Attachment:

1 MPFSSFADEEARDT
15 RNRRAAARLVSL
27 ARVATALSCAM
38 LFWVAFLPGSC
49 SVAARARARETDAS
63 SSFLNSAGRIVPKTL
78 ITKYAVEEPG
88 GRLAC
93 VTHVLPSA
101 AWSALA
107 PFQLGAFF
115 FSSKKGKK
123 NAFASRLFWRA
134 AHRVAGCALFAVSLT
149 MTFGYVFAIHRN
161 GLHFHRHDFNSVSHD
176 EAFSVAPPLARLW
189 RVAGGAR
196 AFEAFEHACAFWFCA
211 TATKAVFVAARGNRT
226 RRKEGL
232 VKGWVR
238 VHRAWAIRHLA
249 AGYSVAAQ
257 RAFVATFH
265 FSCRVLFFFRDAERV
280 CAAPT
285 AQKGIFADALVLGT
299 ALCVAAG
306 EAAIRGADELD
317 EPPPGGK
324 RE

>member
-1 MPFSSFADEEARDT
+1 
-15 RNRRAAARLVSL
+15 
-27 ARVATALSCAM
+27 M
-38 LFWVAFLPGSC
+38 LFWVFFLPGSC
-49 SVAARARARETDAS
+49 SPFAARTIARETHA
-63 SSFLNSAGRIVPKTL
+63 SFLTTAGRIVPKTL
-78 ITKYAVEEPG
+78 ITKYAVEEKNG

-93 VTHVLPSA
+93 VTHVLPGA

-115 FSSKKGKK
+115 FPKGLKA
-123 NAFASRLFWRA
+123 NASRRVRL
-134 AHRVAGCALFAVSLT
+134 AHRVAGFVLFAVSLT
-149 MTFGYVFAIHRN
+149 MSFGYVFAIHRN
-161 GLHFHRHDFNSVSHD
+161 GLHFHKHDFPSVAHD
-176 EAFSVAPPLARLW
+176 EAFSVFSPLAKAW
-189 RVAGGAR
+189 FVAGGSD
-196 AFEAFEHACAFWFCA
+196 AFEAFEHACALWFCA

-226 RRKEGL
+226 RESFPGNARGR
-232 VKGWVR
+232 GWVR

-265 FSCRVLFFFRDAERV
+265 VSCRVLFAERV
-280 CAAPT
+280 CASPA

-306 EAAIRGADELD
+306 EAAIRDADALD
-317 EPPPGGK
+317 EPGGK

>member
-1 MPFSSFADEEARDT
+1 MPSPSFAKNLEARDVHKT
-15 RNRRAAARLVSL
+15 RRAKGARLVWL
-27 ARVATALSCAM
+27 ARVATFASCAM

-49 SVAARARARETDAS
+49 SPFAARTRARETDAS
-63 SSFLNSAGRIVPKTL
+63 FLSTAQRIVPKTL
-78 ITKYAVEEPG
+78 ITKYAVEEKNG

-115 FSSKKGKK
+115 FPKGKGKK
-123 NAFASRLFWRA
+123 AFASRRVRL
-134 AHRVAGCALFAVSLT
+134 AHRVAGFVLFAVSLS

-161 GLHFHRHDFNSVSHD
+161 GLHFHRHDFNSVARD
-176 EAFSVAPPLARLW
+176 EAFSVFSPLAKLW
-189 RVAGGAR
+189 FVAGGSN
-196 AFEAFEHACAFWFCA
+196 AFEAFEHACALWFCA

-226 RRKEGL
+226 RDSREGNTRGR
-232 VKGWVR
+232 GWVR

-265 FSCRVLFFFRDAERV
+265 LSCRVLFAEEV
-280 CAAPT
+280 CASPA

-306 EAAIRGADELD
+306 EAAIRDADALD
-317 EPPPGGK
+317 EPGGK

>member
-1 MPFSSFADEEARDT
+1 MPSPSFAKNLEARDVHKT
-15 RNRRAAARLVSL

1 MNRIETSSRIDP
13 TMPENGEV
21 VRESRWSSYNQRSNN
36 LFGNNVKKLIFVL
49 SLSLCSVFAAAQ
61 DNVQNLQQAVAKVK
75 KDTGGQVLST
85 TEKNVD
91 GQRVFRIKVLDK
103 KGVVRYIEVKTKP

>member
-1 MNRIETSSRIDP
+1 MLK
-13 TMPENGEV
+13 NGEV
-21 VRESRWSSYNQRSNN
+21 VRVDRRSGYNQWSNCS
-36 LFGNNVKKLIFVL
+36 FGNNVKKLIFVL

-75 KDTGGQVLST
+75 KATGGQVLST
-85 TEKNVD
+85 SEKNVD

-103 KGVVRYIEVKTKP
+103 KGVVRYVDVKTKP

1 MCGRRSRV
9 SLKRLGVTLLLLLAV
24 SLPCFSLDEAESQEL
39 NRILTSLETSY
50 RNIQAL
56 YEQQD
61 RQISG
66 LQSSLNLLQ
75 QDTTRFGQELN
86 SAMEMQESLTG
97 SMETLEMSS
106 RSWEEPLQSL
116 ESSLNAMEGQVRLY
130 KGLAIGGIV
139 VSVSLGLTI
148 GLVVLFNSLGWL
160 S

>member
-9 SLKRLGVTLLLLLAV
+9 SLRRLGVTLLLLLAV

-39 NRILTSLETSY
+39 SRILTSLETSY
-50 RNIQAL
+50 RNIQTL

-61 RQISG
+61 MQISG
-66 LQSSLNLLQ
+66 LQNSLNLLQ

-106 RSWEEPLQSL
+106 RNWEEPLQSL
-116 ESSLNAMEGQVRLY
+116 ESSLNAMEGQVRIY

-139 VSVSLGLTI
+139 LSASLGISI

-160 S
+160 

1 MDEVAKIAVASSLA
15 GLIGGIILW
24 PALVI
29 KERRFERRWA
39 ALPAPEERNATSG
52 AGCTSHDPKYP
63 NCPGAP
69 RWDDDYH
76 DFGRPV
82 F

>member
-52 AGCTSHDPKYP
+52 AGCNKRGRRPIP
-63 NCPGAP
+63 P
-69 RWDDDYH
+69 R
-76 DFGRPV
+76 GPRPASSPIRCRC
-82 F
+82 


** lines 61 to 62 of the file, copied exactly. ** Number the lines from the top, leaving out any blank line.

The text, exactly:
+176 EAFSVFSPLAKAW
-189 RVAGGAR